More controversially, Denne raised the possibility of economic collapse (a term deliberately chosen to be provocative). Why not kill Huntly, or shut down polluting industries? Leakage is clearly an issue, as are social impacts such as unemployment - but the risk posed by the former seems to be overstated when you consider that the places emissions might leak to will be part of the system eventually, meaning that leakers probably won't be escaping the cost of emissions after all. Social impacts are an issue, but he didn't think the concept should be dismissed so readily (and as an obvious point, the savings from reduced emissions could be used to compensate the losers).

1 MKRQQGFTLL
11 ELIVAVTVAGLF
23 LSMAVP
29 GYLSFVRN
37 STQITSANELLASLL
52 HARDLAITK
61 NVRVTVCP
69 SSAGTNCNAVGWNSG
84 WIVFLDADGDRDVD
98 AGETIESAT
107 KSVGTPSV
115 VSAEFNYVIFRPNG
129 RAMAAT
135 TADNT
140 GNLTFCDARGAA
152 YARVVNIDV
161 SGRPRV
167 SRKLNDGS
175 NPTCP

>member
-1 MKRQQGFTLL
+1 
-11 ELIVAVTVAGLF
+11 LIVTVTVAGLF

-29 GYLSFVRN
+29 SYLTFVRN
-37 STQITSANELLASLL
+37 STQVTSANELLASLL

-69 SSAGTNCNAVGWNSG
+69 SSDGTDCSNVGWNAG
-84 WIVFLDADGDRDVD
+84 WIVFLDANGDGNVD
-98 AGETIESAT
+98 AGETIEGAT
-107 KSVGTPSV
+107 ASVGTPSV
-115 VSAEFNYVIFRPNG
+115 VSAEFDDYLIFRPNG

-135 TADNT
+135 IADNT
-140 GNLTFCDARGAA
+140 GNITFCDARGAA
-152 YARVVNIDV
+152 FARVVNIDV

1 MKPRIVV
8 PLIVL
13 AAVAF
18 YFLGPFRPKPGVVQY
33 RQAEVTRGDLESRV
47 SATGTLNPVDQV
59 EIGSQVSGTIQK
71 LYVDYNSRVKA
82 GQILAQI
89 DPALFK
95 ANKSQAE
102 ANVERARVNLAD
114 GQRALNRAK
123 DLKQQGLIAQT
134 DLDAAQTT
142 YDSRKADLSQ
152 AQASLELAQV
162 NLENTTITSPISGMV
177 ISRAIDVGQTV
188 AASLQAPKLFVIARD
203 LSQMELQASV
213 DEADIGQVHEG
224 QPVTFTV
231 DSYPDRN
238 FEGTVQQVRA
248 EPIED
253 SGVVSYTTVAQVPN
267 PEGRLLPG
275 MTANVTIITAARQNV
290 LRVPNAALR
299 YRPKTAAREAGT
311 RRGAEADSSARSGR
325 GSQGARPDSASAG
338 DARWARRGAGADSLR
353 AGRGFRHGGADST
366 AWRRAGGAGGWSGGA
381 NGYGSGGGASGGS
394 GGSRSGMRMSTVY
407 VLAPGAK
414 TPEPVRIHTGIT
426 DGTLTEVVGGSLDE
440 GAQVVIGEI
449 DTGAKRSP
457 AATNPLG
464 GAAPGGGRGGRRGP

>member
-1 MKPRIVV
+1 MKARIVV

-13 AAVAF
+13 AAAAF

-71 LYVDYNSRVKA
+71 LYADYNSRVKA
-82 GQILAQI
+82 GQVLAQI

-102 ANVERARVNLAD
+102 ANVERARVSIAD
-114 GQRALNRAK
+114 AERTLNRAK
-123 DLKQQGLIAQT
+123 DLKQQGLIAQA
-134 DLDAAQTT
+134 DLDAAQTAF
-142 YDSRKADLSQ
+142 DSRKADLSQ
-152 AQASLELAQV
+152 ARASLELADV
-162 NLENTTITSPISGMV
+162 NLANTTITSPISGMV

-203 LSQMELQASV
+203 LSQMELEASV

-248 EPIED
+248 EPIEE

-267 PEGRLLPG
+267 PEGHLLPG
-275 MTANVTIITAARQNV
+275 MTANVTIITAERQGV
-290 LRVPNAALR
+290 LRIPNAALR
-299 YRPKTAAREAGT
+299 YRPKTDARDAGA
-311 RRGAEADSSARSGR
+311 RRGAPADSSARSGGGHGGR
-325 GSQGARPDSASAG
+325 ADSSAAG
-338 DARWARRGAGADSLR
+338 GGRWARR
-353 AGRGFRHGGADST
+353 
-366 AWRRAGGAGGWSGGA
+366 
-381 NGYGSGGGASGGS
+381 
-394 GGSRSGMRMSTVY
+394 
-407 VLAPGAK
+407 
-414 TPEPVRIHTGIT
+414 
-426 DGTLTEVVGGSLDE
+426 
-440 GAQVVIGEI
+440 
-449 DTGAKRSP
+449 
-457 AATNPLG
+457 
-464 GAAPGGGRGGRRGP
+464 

Finally, Denne stressed the need for all emitters to face the international cost of carbon in the long run, and that we need to get a price signal working before 2012 if we are to avoid regrets with long-lived infrastructure (such as power stations and housing). Unfortunately I'm not sure that the government is heading in the right direction on this...

I'll do the afternoon session in another post.